As we drove back to the hotel in his black Caddy he said he had an exciting night planned for me. At the theatre, he was going to introduce me to some of the strippers after the show. This trip was sounding better all the time. As soon as we got to his suite the front desk rang and said Tony had a long distance call from a woman named Emily. What a coincidence, I thought; my mother’s name was Emily. Tony spoke to her for a few minutes looking sheepish, nodded his head and said he would take care of it. When she hung up he sat me down and said there was a change in plans. I was to stay in the room all night and he would have a guard downstairs to make sure I didn’t sneak out. I could watch TV, call room service for whatever I wanted but I couldn’t leave the suite. To say I was disappointed would be an understatement but what could I do?

The next day after my business was finished; I caught a cab to the airport. By late afternoon I was back in my father’s barroom and all the guys gathered around me. “So how was it?” “Did Tony fix you up with one of the strippers?” “Was she a blonde, a redhead”? Apparently my father had set it up with Tony to introduce me to the charms only show girls could offer. Who knows why? Maybe he thought I was, unlike him, too timid around women or that I had unnatural tendencies. Whatever it was, my mother got wind of his plan and it was she who called Tony and scotched the deal.

So, my one chance to date a stripper was lost because of an over protective mother but the trip wasn’t a total loss. Those crab cakes at Haussner’s were fabulous.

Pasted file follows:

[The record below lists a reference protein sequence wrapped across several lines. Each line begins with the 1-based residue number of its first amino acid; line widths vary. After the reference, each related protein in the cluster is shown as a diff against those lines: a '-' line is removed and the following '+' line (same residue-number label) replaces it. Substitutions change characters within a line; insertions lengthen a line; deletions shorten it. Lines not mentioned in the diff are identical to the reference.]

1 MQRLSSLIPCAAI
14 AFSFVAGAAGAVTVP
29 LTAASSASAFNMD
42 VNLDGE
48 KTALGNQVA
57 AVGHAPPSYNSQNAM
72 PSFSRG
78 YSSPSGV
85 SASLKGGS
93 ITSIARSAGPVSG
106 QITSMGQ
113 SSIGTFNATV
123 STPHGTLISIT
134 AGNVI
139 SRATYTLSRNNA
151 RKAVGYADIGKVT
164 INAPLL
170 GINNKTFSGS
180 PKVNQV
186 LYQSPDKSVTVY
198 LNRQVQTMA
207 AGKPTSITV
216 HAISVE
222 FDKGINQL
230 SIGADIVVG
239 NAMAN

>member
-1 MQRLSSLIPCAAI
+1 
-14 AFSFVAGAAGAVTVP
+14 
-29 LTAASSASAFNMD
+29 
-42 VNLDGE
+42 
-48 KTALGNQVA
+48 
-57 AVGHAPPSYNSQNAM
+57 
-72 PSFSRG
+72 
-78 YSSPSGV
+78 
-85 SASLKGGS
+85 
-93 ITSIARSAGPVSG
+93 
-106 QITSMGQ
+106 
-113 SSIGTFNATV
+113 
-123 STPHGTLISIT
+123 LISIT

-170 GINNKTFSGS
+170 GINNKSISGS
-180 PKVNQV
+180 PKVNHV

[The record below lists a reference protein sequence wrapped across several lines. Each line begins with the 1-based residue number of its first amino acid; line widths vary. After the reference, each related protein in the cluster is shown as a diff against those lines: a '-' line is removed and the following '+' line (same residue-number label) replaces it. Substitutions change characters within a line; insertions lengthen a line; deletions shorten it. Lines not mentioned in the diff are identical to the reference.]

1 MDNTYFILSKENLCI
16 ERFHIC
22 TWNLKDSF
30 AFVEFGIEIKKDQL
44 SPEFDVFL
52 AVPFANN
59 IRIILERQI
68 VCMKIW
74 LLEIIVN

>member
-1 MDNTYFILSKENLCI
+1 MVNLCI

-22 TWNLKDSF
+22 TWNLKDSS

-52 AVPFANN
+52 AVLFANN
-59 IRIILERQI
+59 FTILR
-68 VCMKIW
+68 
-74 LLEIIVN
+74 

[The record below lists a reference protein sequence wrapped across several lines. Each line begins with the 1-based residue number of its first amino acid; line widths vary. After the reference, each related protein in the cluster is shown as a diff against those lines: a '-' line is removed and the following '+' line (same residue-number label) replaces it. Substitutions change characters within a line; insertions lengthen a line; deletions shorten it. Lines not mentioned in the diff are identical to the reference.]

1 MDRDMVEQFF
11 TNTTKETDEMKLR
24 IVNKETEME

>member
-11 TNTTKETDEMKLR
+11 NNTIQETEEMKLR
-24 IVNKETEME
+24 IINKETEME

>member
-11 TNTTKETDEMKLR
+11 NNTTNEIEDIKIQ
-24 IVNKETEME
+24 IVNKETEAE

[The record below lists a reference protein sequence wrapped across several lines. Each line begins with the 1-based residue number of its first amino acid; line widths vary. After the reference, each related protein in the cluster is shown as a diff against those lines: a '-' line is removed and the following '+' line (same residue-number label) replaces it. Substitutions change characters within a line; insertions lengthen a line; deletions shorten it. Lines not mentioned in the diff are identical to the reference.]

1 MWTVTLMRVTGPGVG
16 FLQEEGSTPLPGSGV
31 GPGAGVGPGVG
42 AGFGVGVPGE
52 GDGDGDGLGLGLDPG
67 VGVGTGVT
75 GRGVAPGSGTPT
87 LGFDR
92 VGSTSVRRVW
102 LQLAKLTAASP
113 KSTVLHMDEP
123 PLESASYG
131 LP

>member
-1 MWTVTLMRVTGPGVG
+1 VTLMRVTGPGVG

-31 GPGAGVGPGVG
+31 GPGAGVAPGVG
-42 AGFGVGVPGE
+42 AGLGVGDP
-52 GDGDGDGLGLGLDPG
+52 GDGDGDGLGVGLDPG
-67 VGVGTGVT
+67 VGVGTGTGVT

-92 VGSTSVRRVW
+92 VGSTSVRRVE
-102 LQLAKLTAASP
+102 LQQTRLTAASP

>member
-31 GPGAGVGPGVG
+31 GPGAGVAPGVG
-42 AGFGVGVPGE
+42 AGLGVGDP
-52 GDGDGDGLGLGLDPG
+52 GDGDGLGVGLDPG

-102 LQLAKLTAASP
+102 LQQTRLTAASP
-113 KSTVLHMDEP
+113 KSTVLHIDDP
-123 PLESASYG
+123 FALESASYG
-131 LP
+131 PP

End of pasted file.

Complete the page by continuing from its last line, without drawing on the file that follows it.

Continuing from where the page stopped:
Nicholas Dello Russo is a lifelong North Ender and columnist. Often using vintage photographs, Nick tells the stories of growing up in the North End along with its culture and traditions. It was a time when the apartments were so small that residents were always on the streets enjoying “Life on the Corner.” Read more of Nick’s columns.

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10 COMMENTS

  1. I remember another dapper gentleman nicknamed “Tony Canadian” & I remember going to the Casino with my mother because on Sundays they showed Italian movies.

    • Tony was born in Canada which is why he was called “Canadian”. He had deep contacts with the Montreal guys and moved a lot of liquor into the North End during Prohibition.

  2. Nick, Your mention of the Casino and its performers, reminds me of interviewing the founder and director of the Exotic Dancers Hall of Fame, a wonderful lady who told stories of performing at the Old Howard and Casino with the dancers whom you mentioned. The “Strippers’ Hall of Fame” is in California, and has costumes, fans, photos, posters and other items that delighted audiences, but not the Watch and Ward Society. By today’s standards, the shows were benign. The Strippers’ Hall was one of the most popular in our book, The Volvo Guide to Halls of Fame.

    • Thanks, Bob. Tony also managed the talent at the Old Howard but by the late 50’s, early 60’s that place was getting worn out and it wasn’t air conditioned. They shut it during the hot months and all the action moved down Hanover St. to the Casino which did have AC.

  3. As kids we had “sneaking” into the old Boston Garden down to a science but we kept getting foiled in our efforts to sneak into the Casino.Finally one night we found a way to get in & were treated to the sight of strippers in their 60’s performing.